Date of Award


Degree Type


Degree Name

Doctor of Philosophy (PhD)

Graduate Group


First Advisor

Dennis E. Discher


Immunotherapies harness the power of the immune system, broadly, to identify, suppress, or otherwise control disease progression. Potent immune checkpoints, such as PD-1/PD-L1, CTLA4, and here, CD47-SIRPα restrain immunity in normal regulation to protect healthy ‘self’ cells, yet can become dysregulated in the progression of diseases. Antibody-based blockade of such checkpoints has emerged as a powerful tool to retrain and re-energize immune surveillance, but significant barriers to efficacy and safety remain. CD47-SIRPα is the macrophage immune checkpoint that enables macrophages, a first line of defense in innate cellular immunity, to discriminate ‘self’ vs. ‘foreign’, which many cancers utilize to evade clearance. Consequently, CD47 is now a clinical target for antibody-based blockade in early and late phase clinical trials in many liquid tumors and some solid tumors. However, clinically targeting a ubiquitously expressed surface marker presents numerous challenges, including a large antigen sink, on-target but off-tumor clearance, and mass permeation of solid tissues that are yet to be answered (Chapter 1 and Chapter 4). Here, we demonstrate that efficacy of molecular and cell-based therapies targeting CD47-SIRPα requires complete ablation of signaling and a pro-phagocytic signal to drive tumor-specific macrophage phagocytosis in solid tumors (Chapter 2). We further delineate and provide evidence for a novel phenomenon of “cooperative phagocytosis” in these tumors, whereby macrophages that are maximally activated along the CD47-SIRPα paradigm, work together to disrupt solid tumor adhesions and durably eliminate tumoroids in vitro and tumors in vivo (Chapter 3). Finally, we highlight a significant role for macrophages as potent immune effectors to clear tumors and induce a de novo, endogenous antibody response that strengthens macrophage phagocytosis and cooperativity with high tumor antigen-binding and -specificity (Chapter 3). These results position macrophages as potent immune effectors in solid tumors with the potential to overcome long-standing challenges in immuno-oncology (Chapter 5).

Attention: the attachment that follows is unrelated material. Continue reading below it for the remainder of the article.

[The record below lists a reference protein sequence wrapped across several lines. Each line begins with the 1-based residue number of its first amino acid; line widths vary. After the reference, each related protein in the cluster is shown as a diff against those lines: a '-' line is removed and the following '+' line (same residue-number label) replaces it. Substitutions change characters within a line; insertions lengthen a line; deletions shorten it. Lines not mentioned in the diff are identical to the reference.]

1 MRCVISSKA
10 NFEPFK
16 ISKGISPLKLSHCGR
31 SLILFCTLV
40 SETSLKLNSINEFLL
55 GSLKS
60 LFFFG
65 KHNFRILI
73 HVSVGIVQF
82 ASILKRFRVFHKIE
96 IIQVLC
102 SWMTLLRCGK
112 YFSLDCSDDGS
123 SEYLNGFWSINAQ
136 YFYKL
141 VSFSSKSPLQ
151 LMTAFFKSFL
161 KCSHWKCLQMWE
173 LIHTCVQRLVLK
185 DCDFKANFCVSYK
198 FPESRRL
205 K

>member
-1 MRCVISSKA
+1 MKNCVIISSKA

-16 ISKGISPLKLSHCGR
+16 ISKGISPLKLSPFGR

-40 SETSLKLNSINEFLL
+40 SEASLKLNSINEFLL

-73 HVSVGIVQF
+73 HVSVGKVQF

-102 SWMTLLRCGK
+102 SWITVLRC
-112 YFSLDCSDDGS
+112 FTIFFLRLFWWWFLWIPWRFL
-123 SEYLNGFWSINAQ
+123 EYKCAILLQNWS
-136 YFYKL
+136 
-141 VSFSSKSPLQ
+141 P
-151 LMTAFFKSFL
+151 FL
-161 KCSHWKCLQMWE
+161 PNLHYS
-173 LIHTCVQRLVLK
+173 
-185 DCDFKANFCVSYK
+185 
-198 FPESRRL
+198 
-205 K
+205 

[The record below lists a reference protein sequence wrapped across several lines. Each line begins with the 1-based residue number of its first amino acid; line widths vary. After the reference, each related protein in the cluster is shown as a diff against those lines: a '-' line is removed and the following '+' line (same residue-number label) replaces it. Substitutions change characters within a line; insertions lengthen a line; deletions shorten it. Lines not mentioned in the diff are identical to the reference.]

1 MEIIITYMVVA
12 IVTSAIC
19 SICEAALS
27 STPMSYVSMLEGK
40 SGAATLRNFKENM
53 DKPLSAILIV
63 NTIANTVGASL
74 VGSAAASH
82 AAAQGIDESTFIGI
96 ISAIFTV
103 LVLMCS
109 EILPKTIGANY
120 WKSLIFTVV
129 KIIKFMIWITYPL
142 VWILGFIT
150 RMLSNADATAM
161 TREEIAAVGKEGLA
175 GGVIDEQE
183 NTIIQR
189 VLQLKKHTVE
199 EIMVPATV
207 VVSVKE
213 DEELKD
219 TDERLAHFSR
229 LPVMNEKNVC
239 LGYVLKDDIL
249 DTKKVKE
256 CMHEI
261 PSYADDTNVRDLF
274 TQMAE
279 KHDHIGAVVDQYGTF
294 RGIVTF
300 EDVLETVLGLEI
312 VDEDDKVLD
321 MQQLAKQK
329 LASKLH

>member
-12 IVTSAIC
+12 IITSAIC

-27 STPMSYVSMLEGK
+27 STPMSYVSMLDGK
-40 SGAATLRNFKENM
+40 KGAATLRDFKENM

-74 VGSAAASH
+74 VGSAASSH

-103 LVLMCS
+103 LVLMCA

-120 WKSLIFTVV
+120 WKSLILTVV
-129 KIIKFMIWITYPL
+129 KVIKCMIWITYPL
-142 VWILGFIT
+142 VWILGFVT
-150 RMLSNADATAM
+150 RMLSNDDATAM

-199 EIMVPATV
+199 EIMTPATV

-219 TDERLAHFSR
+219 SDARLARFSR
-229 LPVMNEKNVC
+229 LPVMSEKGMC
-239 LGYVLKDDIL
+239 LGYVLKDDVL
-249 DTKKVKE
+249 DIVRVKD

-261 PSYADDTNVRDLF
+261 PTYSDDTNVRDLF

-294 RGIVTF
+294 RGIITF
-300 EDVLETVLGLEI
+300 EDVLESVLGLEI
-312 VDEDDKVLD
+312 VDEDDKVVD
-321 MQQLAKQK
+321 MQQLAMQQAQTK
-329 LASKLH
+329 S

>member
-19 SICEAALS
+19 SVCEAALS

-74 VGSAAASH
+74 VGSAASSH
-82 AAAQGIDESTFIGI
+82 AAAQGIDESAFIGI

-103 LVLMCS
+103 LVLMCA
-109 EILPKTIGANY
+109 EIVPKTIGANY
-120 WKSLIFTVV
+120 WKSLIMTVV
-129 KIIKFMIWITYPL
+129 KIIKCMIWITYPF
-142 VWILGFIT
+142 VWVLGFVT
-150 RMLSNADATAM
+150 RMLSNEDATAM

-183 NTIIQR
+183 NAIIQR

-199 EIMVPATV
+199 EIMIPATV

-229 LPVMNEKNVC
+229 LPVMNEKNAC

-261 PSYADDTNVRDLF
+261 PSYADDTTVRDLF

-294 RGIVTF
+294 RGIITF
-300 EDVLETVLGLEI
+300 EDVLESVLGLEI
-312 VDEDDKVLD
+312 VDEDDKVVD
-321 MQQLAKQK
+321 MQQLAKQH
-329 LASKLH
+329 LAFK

Files over 3MB may be slow to open. For best results, right-click and select "save as..."